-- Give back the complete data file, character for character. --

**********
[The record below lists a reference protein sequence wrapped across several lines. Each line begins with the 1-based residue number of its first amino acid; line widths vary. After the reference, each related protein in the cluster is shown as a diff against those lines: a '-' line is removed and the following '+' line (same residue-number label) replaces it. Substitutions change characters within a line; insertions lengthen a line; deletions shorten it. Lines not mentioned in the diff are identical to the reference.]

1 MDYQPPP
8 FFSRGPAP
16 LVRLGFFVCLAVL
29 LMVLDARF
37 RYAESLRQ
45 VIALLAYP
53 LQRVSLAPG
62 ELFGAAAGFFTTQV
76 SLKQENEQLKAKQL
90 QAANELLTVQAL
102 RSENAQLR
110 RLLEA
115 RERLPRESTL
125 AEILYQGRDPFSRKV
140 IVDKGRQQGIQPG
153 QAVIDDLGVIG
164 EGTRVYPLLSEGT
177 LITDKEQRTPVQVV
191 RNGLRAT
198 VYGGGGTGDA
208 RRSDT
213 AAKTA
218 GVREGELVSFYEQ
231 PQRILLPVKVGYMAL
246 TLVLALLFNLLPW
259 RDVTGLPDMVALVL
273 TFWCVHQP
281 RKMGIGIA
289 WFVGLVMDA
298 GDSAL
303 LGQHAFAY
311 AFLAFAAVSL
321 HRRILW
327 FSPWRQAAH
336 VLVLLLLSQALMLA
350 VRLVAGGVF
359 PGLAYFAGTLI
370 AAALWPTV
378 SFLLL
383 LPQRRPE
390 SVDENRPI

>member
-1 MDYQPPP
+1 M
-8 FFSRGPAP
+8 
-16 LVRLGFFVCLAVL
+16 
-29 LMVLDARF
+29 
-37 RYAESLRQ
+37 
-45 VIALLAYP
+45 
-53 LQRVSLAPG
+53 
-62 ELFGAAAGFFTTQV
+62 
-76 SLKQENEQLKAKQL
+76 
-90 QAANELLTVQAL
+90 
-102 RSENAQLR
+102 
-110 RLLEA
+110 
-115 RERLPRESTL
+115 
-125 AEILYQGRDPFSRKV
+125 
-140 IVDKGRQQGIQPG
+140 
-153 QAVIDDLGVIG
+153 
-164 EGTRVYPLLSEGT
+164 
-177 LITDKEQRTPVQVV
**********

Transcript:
[The record below lists a reference protein sequence wrapped across several lines. Each line begins with the 1-based residue number of its first amino acid; line widths vary. After the reference, each related protein in the cluster is shown as a diff against those lines: a '-' line is removed and the following '+' line (same residue-number label) replaces it. Substitutions change characters within a line; insertions lengthen a line; deletions shorten it. Lines not mentioned in the diff are identical to the reference.]

1 MDYQPPP
8 FFSRGPAP
16 LVRLGFFVCLAVL
29 LMVLDARF
37 RYAESLRQ
45 VIALLAYP
53 LQRVSLAPG
62 ELFGAAAGFFTTQV
76 SLKQENEQLKAKQL
90 QAANELLTVQAL
102 RSENAQLR
110 RLLEA
115 RERLPRESTL
125 AEILYQGRDPFSRKV
140 IVDKGRQQGIQPG
153 QAVIDDLGVIG
164 EGTRVYPLLSEGT
177 LITDKEQRTPVQVV
191 RNGLRAT
198 VYGGGGTGDA
208 RRSDT
213 AAKTA
218 GVREGELVSFYEQ
231 PQRILLPVKVGYMAL
246 TLVLALLFNLLPW
259 RDVTGLPDMVALVL
273 TFWCVHQP
281 RKMGIGIA
289 WFVGLVMDA
298 GDSAL
303 LGQHAFAY
311 AFLAFAAVSL
321 HRRILW
327 FSPWRQAAH
336 VLVLLLLSQALMLA
350 VRLVAGGVF
359 PGLAYFAGTLI
370 AAALWPTV
378 SFLLL
383 LPQRRPE
390 SVDENRPI

>member
-1 MDYQPPP
+1 M
-8 FFSRGPAP
+8 
-16 LVRLGFFVCLAVL
+16 
-29 LMVLDARF
+29 
-37 RYAESLRQ
+37 
-45 VIALLAYP
+45 
-53 LQRVSLAPG
+53 
-62 ELFGAAAGFFTTQV
+62 
-76 SLKQENEQLKAKQL
+76 
-90 QAANELLTVQAL
+90 
-102 RSENAQLR
+102 
-110 RLLEA
+110 
-115 RERLPRESTL
+115 
-125 AEILYQGRDPFSRKV
+125 
-140 IVDKGRQQGIQPG
+140 
-153 QAVIDDLGVIG
+153 
-164 EGTRVYPLLSEGT
+164 
-177 LITDKEQRTPVQVV